Discovery claims Sky is refusing to pay a fair price for its portfolio of channels, is being paid less by Sky than ten years ago and that "enough is enough".
But Jeremy Darroch, Sky’s chief executive, said Discovery was "not hitting the short of big shows that people want to pay for" in a conference call for the company’s earnings this morning.
Darroch added: "The fact is that their share of viewing in linear has been in long-term decline."
Whereas Discovery announced its portfolio increased its share in viewing by more than 20%, Sky said Discovery's viewing figures are down 15% on linear TV in the 12 months, while its share of viewing is down 20% compared to 2006.
Discovery did not deny these figures but pointed out that's Sky's overall viewing ratings had declined by 22% since 2006. A spokesman told Campaign Discovery's share of viewing had increased 22% compared to 2010 and that the cost of a Sky bundle as increased by 50% on average over the same period,.
Profits at Sky fell 9% year on year to £679m for the third quarter of the financial year, with the increased rights of Premier League football adding an extra £314m to the company’s costs.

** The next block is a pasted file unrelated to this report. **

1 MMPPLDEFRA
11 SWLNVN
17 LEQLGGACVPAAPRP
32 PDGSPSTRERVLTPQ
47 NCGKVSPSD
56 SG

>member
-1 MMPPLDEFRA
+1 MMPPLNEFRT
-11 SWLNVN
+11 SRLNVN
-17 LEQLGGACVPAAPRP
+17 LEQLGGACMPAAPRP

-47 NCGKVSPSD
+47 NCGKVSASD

The broadcaster is paying £4.2bn over three years for the rights to 126 games per season – an 80% increase on its previous deal – and it is thought Sky is keen to make savings elsewhere.
As part of the attack on Sky, Discovery launched the website keepdiscovery.co.uk to appeal directly to Sky and Now TV customers, of which 5.5 million watch Discovery programming, it said.
In a statement, Discovery said the channels could be pulled from Sky as soon as 31 January. There are no changes to BT and Virgin Media customers with whom Discovery has separate long-term agreements in place, the company added.
It was only last October that Sky and Discovery renewed their long-term ad sales deal, which is estimated to be £150m a year and ended Channel 4's hopes of securing the business.
Susanna Dineage, managing director of Discovery Networks UK & Ireland, said: "We believe Sky is using what we consider to be its dominant market position to further its own commercial interest over those of viewers and independent broadcasters.
"The vitality of independent broadcasters like Discovery and plurality in TV is under threat."